The part has been manufactured by laser fusion to be used on the front axle of a sports car.
#Sports car manufacturer #Porsche has printed the integral housing of an electric drive unit for the first time with a 3D printer.
The unit, which will contain an electric motor and a gearbox, has been printed in aluminum alloy powder using a technology of laser fusion.
The powertrain housing has passed all quality and stress tests without any problem, communicates the company.
#Printing technology involves a laser beam heating and melting the surface of aluminum alloy powder corresponding to the contour of a part. #This process is repeated layer by layer, opening up new opportunities around optimization and quality.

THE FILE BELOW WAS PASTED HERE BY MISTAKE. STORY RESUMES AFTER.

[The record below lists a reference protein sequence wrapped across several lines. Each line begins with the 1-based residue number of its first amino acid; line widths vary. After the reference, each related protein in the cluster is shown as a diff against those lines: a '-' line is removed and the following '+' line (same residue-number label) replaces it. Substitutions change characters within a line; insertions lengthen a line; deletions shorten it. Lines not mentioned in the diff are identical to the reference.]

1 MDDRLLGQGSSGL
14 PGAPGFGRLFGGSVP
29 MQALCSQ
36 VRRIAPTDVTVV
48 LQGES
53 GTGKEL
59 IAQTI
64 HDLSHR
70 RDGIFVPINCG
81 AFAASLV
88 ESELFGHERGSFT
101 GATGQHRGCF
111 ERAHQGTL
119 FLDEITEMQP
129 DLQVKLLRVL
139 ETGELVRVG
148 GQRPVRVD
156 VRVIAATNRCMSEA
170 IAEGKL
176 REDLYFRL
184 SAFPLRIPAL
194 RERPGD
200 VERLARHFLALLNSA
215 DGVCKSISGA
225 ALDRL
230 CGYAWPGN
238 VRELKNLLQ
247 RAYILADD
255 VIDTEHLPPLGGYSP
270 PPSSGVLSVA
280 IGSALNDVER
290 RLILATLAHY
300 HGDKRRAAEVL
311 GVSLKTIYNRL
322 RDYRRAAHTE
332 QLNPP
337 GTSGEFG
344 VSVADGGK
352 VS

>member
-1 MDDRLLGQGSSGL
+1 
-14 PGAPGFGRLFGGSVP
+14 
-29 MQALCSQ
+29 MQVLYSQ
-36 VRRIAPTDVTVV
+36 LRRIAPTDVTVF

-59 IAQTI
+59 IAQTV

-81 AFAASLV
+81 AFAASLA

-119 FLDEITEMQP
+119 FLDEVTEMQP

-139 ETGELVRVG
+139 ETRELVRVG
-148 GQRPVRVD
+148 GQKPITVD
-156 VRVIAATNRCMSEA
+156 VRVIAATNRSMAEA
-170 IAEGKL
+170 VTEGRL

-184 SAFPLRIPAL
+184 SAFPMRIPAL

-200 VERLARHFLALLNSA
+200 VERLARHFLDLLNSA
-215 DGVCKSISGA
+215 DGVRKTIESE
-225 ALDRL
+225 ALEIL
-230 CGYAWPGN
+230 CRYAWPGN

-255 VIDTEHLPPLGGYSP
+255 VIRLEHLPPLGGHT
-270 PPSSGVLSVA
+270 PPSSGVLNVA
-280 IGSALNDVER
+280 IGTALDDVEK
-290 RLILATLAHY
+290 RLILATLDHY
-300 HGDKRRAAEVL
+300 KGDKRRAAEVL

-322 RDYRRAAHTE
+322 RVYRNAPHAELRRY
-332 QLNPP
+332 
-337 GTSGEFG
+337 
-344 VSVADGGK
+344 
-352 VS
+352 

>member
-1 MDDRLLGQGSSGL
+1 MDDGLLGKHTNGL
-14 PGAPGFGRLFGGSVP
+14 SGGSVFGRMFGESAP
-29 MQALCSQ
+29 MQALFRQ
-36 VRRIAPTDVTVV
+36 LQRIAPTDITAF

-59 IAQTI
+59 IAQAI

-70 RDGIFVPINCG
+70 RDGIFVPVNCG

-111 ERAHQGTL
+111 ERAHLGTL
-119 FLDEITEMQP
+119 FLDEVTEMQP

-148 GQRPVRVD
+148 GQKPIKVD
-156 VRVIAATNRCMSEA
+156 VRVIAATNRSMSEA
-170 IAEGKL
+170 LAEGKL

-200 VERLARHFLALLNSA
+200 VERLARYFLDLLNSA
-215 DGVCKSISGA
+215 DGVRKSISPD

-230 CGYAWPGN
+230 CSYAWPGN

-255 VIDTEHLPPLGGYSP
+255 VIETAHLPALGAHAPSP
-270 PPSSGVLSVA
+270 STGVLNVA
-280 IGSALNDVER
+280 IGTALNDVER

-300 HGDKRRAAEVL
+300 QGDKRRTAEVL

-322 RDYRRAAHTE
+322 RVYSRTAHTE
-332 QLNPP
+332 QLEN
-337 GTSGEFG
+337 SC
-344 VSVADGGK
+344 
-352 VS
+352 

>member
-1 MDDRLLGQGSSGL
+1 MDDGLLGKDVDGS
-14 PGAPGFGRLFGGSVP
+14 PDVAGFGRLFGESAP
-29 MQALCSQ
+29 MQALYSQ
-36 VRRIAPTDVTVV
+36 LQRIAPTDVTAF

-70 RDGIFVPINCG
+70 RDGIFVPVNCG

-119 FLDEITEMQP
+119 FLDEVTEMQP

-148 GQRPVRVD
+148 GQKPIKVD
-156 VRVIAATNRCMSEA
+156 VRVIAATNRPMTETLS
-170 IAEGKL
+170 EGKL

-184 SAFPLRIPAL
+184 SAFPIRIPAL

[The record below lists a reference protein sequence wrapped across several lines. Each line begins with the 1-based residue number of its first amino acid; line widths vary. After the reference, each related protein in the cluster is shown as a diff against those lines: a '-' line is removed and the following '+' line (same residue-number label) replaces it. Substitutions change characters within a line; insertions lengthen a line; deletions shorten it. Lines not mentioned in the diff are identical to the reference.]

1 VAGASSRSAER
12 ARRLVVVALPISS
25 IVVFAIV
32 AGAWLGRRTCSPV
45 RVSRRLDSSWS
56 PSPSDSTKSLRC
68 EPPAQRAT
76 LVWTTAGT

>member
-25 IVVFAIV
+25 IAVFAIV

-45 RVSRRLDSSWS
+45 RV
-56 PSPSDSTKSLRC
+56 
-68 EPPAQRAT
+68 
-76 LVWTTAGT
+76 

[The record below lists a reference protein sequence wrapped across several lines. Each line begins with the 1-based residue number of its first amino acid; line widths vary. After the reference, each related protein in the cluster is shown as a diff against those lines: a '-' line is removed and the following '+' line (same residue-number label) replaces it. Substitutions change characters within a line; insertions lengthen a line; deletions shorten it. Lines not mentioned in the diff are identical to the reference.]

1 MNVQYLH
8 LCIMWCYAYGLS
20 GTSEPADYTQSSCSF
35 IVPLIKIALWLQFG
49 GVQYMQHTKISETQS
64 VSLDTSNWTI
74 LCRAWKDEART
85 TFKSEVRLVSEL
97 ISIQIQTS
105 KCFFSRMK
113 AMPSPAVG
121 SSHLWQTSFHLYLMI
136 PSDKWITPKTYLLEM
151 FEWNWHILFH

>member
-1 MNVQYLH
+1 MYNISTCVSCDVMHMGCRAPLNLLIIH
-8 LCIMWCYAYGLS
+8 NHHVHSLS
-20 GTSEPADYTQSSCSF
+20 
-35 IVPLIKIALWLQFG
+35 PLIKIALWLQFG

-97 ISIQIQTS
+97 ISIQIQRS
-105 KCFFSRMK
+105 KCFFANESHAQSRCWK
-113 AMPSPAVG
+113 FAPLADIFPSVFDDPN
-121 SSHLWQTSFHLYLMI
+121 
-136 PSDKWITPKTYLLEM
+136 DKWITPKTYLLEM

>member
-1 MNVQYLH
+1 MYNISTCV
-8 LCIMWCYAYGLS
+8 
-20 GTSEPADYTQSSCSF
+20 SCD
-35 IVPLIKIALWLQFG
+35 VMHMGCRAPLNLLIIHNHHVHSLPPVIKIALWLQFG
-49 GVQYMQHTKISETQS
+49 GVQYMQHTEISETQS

#For example, it allows you to manufacture shapes of almost any geometry and integrate cooling ducts in the walls of the pieces.
#Thanks to this technology, the weight of the unit by 10% and has increased significantly the rigidity compared to traditional techniques. #Although the walls are only 1.5mm thick, the grid structures on its surface increase the rigidity between the engine and the gearbox twice.
#Additionally, the honeycomb design reduces wall oscillations, thereby improving acoustic characteristics of the unit in general.
#Porsche specifies that this “highly integrated approach is designed for use on the front axle of a sports car.”
A few months ago the company introduced 3D-printed pistons that were successfully displayed on the 911 GT2 RS sports car.
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